IPO market forecast remains moribund despite market regulator's concessions

Market players said extension of the timeline is only one aspect, however, those wanting to do an IPO now have bigger challenges
The initial public offering (IPO) market is expected to remain moribund even as share sales in large listed firms rake in billions of dollars. Investment bankers say the IPO market freeze could extend till the end of this year despite several concessions given by market regulator Securities and Exchange Board of India (Sebi). On the other hand, there is healthy appetite for shares in listed companies with leadership position in their respective sectors, they add.

Last month, Sebi decided to extend the validity by six-month for IPOs whose validity expire between March 1 and September 30. The move is set to benefit about a dozen companies, who were cumulatively looking to raise about Rs 15,000 crore. Some of these companies include Shriram Properties, Bajaj Energy, Angel Broking, and Indian Renewable Energy Development Agency.

Investment bankers said while the extension is a welcome move, many companies have already decided to shelve their IPO plans due to deterioration of the market conditions.

"IPO market generally tracks secondary markets. Till the secondary markets come back strongly, we will see slowdown in IPO fund raising. But if the secondary markets move positively in the next couple of months, some of the companies can potentially benefit on account of the Sebi relaxation on IPO validity," said Jibi Jacob, head—equity capital markets, Edelweiss Financial Services.

The benchmark indices came off as much as 40 per cent from their peak in January before recouping bulk of the losses. Currently, the benchmark Sensex is down 26 per cent on a year to date basis.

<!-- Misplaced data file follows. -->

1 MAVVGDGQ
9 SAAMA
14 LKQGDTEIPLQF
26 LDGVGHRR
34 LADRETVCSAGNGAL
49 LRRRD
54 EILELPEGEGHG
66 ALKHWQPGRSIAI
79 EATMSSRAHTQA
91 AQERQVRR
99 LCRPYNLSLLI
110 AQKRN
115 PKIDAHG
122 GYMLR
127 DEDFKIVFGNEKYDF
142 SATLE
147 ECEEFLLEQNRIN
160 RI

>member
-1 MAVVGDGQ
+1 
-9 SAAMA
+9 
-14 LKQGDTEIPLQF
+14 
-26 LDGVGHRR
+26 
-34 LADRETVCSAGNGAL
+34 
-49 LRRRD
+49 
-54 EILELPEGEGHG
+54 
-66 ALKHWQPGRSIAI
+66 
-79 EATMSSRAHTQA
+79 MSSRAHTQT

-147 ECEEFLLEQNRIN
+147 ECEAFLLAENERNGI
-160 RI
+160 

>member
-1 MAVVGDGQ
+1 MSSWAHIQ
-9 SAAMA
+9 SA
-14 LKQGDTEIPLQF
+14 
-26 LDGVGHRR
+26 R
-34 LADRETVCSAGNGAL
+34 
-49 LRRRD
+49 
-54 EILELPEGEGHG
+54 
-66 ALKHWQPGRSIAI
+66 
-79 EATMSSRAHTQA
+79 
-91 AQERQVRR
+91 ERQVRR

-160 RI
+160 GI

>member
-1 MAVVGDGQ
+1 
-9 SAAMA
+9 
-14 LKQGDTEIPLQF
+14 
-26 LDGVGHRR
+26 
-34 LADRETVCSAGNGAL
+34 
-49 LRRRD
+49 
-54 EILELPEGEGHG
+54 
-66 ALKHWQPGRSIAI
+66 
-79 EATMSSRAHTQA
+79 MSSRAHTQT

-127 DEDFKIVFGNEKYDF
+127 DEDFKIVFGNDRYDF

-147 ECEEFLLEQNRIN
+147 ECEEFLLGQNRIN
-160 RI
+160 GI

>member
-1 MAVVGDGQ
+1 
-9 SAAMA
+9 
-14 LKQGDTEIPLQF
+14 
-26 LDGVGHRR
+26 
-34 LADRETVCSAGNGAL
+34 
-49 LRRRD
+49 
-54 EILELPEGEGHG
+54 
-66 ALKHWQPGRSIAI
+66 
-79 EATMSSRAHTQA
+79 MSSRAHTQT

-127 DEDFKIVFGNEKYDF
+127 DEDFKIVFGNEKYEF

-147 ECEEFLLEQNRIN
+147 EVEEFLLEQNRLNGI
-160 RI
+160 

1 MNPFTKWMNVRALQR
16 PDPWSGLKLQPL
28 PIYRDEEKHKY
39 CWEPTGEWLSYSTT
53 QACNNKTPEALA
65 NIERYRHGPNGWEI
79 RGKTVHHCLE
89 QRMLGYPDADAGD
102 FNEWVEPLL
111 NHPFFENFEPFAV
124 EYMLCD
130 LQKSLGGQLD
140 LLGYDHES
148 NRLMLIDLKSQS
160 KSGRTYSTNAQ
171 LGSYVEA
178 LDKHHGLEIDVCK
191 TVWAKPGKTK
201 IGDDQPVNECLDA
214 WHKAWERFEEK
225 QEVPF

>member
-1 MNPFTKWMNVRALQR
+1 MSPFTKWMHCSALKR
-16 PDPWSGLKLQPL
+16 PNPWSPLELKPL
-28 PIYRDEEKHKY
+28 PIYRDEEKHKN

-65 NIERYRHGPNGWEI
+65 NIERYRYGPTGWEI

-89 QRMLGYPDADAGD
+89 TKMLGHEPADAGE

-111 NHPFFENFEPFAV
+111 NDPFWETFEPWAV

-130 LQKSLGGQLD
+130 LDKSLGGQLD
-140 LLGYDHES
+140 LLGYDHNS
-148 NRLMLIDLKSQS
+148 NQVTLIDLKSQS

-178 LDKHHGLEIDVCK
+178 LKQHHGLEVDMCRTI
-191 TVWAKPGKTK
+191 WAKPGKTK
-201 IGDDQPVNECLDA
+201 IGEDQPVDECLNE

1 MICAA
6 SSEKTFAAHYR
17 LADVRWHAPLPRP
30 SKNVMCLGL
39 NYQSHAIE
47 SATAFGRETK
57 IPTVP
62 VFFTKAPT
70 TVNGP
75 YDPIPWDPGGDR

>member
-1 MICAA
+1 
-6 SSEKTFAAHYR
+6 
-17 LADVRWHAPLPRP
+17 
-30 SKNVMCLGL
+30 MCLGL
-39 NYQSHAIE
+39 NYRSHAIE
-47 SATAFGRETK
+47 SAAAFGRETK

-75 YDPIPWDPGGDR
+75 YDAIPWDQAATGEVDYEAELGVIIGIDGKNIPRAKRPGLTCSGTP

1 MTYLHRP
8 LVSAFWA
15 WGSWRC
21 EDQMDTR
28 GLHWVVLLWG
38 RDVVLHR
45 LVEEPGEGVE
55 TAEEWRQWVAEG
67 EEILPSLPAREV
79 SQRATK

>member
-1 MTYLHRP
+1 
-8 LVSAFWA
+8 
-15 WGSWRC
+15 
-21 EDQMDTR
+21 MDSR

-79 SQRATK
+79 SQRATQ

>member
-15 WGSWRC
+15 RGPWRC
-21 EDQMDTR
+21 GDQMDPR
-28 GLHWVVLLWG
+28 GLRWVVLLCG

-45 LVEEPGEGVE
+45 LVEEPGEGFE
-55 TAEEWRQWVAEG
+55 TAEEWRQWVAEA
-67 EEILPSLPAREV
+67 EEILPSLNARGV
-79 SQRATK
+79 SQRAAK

“Everything depends on how long this lockdown continues. Even if the businesses resume by the end of May, it will still be at least a few months before issuers consider coming to the market," said, Pranav Haldea, MD, Prime database.

Market players said extension of the timeline is only one aspect, however, those wanting to do an IPO now have bigger challenges.

“The valuation for the entire market has come down. So companies and promoters who had filed their documents last year, will have to lower their expectations. As a result, many could want to wait then to sell at depressed valuations,” said an investment banker .

Bankers said this year could be a washout year for the IPO markets. So far in 2020, only one company-SBI Cards and Payment Services—has been able to launch its IPO. The company’s stock price currently quotes at over 30 per cent below the issue price, weighing on sentiment of regular IPO investors.

Bankers say listed companies with good track record will, however, be able to tap the markets with rights, qualified institutional placements and other fund raising avenue.

"Investors will be sceptical about investing in a company where public information is limited. One has to see more fundraising in the secondary market space to gauge investor interest. If secondary issues continue to be well-received, there is a fair chance that IPO market too could pick up," said Pranjal Srivastava, independent capital markets professional.

Experts one needs to assess the impact of the lockdown on companies that are waiting in the wings to launch their IPOs.

“There has been a material change in business and financial of many companies due to the lockdown. There are doubts if some of the companies will be able to bounce back to their pre-covid levels. It is high doubtful if such companies will have any takers for the IPO,” said the banker quoted earlier.

Beside extending the validity, Sebi has also allowed companies to change the fresh issue component of IPOs up to 50 per cent without having to re-file the draft offer prospectus.

" I don't think companies will do an IPO just because of the concessions. As the majority of IPOs are offer for sales, there will be a bit of wait and watch for the climate to improve,” said Jacob.

Some believe there will be takers at discounted valuations.

"In any bearish market, there will be some issuers who would be willing to accept a lower valuation. Either because they need the money or they want to give an exit to investors. And there will be some promoters who feel the valuations are low and would prefer to wait," said Haldea.


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